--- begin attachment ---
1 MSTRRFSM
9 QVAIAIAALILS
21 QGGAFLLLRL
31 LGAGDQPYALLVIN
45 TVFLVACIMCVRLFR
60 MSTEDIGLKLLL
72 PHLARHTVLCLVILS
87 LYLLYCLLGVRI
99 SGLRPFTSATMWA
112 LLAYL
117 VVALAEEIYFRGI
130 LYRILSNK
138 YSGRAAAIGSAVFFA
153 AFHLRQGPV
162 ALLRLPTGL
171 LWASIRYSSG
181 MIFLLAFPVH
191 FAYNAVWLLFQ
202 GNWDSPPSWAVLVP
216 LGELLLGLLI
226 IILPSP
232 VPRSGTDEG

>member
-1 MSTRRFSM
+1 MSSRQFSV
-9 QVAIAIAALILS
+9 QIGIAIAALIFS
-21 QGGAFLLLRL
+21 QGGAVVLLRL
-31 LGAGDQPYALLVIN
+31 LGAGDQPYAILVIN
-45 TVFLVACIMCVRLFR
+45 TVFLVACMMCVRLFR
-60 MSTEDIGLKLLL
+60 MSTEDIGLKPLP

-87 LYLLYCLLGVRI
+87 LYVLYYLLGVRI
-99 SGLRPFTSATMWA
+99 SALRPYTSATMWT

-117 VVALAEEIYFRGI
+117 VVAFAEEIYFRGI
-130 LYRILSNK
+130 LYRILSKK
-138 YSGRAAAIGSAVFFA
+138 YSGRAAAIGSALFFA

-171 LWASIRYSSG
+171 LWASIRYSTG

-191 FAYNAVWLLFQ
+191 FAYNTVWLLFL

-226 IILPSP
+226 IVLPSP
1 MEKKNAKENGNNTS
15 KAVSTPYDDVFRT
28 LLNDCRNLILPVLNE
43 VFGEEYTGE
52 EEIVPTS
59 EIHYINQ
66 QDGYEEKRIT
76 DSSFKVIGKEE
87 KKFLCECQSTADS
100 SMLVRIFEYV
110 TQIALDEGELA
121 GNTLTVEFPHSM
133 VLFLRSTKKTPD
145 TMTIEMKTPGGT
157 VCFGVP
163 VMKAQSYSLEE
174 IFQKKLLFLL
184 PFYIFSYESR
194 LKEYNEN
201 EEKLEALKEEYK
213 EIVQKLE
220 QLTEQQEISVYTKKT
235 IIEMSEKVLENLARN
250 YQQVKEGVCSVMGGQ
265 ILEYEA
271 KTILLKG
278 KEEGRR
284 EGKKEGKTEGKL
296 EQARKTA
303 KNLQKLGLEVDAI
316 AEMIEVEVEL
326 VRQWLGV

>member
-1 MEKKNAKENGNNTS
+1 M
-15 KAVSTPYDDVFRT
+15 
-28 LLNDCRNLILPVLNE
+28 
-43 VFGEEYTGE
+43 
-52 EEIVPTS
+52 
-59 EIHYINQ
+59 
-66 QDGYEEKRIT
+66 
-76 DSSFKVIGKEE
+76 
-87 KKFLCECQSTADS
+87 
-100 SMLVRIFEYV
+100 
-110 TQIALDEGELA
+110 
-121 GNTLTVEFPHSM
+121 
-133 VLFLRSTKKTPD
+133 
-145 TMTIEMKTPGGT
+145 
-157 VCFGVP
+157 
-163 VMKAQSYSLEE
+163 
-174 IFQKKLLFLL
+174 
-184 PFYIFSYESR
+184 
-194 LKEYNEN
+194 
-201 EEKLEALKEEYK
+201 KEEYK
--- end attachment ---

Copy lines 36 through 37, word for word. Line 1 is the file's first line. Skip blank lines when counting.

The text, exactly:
-87 LYLLYCLLGVRI
+87 LYVLYYLLGVRI